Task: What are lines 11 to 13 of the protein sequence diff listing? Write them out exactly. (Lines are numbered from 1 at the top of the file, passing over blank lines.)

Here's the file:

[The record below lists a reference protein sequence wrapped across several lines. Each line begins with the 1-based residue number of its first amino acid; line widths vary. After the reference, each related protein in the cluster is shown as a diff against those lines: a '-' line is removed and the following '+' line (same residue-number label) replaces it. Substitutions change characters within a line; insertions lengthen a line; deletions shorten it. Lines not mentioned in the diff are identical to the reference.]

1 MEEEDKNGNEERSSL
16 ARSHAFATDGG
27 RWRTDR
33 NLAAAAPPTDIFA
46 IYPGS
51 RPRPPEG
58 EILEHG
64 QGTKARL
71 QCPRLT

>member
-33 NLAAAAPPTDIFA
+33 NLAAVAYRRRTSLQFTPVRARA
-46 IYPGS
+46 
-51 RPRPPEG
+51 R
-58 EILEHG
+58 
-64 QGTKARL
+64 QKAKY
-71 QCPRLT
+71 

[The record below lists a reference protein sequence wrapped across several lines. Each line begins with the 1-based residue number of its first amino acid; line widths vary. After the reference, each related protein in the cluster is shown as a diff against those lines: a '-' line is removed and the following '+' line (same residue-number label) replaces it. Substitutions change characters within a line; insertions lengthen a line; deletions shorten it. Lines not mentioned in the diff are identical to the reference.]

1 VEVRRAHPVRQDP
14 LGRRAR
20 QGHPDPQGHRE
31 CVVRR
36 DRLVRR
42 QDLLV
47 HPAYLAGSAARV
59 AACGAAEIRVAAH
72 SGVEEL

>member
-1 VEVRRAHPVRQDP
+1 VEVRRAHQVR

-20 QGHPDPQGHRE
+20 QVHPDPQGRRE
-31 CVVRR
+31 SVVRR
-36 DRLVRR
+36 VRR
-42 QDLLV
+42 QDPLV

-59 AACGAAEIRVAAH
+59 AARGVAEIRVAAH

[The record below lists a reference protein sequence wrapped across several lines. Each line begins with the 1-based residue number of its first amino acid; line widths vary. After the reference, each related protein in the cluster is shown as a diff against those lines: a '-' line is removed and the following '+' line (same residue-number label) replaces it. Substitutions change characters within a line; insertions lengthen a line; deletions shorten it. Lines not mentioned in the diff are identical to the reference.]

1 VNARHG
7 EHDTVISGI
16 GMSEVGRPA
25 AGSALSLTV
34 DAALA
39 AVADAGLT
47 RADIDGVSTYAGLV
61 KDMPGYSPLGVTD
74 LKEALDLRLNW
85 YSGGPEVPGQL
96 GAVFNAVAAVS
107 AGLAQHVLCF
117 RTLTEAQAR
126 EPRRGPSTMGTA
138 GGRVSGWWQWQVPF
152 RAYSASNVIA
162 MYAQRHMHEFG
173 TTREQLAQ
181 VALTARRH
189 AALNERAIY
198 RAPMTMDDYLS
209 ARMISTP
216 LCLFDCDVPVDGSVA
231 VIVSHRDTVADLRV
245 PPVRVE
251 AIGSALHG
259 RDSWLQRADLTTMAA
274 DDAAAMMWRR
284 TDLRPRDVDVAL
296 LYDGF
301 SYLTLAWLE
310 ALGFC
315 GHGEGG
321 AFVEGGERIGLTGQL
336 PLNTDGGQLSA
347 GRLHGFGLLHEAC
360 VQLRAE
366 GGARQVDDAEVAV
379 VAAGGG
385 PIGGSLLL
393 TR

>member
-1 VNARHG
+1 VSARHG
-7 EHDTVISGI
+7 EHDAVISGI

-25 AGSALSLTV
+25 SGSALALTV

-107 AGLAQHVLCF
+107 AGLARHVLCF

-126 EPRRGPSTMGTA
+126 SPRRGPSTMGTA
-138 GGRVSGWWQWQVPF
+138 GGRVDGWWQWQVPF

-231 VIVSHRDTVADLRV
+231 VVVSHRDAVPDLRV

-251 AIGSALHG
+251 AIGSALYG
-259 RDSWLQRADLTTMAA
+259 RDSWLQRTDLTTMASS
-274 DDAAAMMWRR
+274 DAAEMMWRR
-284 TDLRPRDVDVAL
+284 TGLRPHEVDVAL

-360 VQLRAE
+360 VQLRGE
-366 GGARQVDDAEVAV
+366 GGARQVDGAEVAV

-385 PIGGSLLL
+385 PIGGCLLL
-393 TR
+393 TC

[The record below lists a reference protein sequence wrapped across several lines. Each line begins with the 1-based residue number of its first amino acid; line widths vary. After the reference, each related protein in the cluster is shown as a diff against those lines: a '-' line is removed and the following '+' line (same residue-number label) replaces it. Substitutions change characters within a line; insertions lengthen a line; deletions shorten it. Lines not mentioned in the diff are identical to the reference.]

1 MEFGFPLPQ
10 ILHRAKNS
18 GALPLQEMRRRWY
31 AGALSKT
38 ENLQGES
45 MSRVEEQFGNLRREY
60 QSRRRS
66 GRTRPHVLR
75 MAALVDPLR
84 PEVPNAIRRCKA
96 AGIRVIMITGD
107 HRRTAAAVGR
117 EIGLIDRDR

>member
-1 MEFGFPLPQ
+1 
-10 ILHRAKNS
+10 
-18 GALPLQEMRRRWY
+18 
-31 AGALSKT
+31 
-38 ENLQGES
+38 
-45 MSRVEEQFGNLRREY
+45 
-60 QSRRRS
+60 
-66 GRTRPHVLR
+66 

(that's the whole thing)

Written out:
>member
-33 NLAAAAPPTDIFA
+33 NLAAVAYRRRTSLQFTPVRARA